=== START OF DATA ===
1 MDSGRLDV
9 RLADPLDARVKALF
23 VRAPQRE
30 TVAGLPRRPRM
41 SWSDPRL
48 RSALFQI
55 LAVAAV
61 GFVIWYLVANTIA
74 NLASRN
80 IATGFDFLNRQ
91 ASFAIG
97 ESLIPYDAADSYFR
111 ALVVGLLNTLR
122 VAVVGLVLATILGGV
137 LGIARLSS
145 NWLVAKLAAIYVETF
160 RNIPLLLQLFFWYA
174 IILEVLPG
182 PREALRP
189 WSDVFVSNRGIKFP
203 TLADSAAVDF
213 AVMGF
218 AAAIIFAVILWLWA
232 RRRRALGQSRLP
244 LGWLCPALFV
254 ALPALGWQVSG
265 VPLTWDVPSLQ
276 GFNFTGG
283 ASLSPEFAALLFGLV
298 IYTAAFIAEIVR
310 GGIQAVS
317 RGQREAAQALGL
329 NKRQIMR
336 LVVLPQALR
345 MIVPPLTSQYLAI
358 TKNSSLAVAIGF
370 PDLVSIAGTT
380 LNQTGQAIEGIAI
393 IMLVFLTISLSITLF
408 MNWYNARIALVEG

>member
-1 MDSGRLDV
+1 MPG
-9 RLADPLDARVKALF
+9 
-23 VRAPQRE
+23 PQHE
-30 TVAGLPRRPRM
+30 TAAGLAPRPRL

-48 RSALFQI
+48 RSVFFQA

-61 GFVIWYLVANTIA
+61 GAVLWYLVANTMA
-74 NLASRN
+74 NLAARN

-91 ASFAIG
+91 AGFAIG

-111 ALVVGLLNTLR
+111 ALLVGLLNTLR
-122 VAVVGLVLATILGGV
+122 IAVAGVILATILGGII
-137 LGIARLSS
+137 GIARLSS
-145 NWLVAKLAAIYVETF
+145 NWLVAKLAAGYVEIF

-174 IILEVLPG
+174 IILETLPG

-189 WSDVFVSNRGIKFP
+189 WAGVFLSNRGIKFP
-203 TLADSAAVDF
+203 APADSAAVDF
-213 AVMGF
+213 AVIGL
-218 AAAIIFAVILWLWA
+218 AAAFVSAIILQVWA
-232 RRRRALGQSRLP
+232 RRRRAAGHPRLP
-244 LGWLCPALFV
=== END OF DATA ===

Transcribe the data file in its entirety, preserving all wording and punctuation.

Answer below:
1 MDSGRLDV
9 RLADPLDARVKALF
23 VRAPQRE
30 TVAGLPRRPRM
41 SWSDPRL
48 RSALFQI
55 LAVAAV
61 GFVIWYLVANTIA
74 NLASRN
80 IATGFDFLNRQ
91 ASFAIG
97 ESLIPYDAADSYFR
111 ALVVGLLNTLR
122 VAVVGLVLATILGGV
137 LGIARLSS
145 NWLVAKLAAIYVETF
160 RNIPLLLQLFFWYA
174 IILEVLPG
182 PREALRP
189 WSDVFVSNRGIKFP
203 TLADSAAVDF
213 AVMGF
218 AAAIIFAVILWLWA
232 RRRRALGQSRLP
244 LGWLCPALFV
254 ALPALGWQVSG
265 VPLTWDVPSLQ
276 GFNFTGG
283 ASLSPEFAALLFGLV
298 IYTAAFIAEIVR
310 GGIQAVS
317 RGQREAAQALGL
329 NKRQIMR
336 LVVLPQALR
345 MIVPPLTSQYLAI
358 TKNSSLAVAIGF
370 PDLVSIAGTT
380 LNQTGQAIEGIAI
393 IMLVFLTISLSITLF
408 MNWYNARIALVEG

>member
-1 MDSGRLDV
+1 MPG
-9 RLADPLDARVKALF
+9 
-23 VRAPQRE
+23 PQHE
-30 TVAGLPRRPRM
+30 TAAGLAPRPRL

-48 RSALFQI
+48 RSVFFQA

-61 GFVIWYLVANTIA
+61 GAVLWYLVANTMA
-74 NLASRN
+74 NLAARN

-91 ASFAIG
+91 AGFAIG

-111 ALVVGLLNTLR
+111 ALLVGLLNTLR
-122 VAVVGLVLATILGGV
+122 IAVAGVILATILGGII
-137 LGIARLSS
+137 GIARLSS
-145 NWLVAKLAAIYVETF
+145 NWLVAKLAAGYVEIF

-174 IILEVLPG
+174 IILETLPG

-189 WSDVFVSNRGIKFP
+189 WAGVFLSNRGIKFP
-203 TLADSAAVDF
+203 APADSAAVDF
-213 AVMGF
+213 AVIGL
-218 AAAIIFAVILWLWA
+218 AAAFVSAIILQVWA
-232 RRRRALGQSRLP
+232 RRRRAAGHPRLP
-244 LGWLCPALFV